Friday, April 3, 2015

A forgotten story of a volcano

Asamayama, at nearly 2,600 meters, is one of Japan's larger volcanos. It remains active and although there hasn't been a major eruption for approximately 300 years, a decade ago it threw enough ash into the air to make everyone clean their cars in Tokyo, some 200km away. Back in 2010 I was hosting a birthday party in January and took everyone up to the snows on the slopes of the mountain and within thirty minutes was summarily asked to remove our contingent from the area. The next morning it erupted again, but this time just a small example of its efforts though I should thank the official for warning us to leave.

Asamayama in 1913 

The structure of Asama is complex and the peak is actually closed to the public, toxic gas emission being regular enough to endanger hikers as they traverse the path to the summit. It is a beautiful volcano though and twenty five thousand years ago it would have looked just like a child's drawing of what one should look like. And then it blew itself apart but you can still see the western fringes of the remnants of that explosion.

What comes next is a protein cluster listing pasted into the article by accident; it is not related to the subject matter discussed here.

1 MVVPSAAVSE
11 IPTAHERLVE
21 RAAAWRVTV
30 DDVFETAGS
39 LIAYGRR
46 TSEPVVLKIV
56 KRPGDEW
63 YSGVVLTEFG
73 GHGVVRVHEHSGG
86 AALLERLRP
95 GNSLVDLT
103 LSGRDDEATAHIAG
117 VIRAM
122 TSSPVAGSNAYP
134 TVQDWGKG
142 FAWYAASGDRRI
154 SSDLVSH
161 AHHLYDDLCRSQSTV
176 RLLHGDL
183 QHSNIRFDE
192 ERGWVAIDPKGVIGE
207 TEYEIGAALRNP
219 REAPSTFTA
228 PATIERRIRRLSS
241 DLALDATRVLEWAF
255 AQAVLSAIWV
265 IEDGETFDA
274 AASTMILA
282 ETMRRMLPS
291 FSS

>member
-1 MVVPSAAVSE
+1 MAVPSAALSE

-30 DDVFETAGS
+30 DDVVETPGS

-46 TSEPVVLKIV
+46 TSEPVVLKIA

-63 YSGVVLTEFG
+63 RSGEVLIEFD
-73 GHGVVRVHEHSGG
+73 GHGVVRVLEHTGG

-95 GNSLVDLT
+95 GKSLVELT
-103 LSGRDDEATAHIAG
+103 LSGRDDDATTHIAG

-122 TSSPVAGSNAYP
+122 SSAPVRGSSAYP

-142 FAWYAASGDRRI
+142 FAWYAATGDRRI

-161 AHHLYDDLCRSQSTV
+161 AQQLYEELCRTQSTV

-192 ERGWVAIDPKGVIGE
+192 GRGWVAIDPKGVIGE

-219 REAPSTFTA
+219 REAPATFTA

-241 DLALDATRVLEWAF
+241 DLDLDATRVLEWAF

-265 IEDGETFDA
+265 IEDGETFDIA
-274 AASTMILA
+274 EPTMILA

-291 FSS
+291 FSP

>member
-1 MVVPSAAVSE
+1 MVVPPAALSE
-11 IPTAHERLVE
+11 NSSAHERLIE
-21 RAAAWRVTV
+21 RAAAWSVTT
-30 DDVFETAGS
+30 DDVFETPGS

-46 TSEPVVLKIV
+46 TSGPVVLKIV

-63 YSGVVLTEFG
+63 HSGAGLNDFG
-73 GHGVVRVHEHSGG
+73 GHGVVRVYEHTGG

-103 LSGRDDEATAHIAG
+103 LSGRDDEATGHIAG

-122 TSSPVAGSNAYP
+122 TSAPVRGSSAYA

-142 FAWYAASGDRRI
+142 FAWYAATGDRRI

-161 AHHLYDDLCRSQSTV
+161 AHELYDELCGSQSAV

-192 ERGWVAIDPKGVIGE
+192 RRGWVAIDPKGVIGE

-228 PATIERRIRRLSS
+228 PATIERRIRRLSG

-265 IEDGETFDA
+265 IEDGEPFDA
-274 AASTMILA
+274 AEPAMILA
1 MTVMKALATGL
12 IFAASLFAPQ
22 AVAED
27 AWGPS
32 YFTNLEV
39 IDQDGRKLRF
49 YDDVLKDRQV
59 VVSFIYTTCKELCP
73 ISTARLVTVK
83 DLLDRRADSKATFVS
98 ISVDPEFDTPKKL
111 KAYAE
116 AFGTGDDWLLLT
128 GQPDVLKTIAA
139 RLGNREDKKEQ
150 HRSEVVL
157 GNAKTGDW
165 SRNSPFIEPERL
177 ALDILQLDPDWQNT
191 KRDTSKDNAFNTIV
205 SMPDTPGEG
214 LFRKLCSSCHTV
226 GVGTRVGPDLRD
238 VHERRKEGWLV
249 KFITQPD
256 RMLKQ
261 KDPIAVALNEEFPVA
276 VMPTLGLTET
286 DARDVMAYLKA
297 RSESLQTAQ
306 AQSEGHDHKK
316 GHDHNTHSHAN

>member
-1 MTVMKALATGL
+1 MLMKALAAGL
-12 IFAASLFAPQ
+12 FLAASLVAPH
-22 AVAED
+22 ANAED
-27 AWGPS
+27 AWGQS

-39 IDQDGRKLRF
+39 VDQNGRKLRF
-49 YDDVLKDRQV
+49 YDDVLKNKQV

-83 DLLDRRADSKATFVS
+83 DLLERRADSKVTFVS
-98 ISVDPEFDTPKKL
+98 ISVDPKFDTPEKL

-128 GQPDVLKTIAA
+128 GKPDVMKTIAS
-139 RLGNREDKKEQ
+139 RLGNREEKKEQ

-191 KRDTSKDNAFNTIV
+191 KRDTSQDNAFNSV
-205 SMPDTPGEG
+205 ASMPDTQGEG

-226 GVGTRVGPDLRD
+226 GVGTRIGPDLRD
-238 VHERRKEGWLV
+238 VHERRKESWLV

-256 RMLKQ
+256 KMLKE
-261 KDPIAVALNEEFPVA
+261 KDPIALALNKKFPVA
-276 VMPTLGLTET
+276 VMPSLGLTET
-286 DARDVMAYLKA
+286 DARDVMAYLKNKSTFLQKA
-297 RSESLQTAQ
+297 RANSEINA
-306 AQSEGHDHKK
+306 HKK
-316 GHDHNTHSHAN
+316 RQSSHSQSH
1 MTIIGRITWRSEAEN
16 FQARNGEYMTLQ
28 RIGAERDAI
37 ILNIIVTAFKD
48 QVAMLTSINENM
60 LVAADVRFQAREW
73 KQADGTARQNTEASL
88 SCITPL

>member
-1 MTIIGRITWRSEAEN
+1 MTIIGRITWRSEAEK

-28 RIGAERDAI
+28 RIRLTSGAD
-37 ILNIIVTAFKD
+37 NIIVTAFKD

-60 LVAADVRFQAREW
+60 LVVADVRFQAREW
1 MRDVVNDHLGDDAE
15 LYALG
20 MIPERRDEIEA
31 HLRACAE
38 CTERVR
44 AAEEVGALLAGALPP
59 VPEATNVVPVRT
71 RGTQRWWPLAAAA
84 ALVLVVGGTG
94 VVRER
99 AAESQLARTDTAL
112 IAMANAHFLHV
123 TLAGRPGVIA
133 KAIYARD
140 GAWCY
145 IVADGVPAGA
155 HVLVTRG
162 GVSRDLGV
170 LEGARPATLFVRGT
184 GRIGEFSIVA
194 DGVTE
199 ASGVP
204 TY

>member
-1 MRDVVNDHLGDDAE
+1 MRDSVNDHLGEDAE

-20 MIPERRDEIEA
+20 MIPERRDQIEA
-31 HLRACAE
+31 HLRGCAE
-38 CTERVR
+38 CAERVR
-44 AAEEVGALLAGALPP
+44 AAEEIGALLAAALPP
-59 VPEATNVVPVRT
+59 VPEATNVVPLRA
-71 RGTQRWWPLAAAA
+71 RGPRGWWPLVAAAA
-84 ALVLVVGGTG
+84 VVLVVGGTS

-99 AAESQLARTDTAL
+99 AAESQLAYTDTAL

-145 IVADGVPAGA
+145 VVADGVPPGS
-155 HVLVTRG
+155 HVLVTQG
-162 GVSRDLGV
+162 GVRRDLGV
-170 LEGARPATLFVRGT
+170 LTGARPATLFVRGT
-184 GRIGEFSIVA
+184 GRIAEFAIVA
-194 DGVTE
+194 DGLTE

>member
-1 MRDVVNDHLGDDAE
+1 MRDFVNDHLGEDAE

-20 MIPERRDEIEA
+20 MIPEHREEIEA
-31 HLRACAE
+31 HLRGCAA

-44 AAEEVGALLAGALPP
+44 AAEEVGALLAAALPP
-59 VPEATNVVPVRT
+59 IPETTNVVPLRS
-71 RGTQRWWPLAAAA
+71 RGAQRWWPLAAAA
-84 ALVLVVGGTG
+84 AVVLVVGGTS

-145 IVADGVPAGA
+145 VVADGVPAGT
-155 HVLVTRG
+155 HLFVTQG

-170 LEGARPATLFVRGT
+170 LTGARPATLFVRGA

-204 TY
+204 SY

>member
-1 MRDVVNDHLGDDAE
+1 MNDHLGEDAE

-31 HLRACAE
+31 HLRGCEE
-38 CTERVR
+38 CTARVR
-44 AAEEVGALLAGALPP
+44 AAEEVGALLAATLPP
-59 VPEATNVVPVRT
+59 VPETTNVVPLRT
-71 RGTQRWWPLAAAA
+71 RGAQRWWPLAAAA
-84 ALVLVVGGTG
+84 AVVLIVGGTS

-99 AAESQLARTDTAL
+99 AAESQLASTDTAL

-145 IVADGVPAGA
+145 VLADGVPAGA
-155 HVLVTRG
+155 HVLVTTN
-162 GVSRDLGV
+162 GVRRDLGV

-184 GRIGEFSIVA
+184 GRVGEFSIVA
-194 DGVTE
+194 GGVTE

There's another reason for its fame though. In 1955, with Japan just recovering from the war, it became the birthplace of road racing in Japan with the Asama Kazan (volcano) race. A 19.2km track, with a starting line in north Karuizawa, the track encircling the volcano. Honda made it's name there have bought war surplus generator engines and strapped them to bicycles a just few years earlier. Today it is silent, no one races any more though there is a 3km stretch of perfectly straight road across the north side of the mountain is you'd like to take your bike for a ride. And last night the self defence force were testing their jets over the peak. Or it could have been aliens of course.

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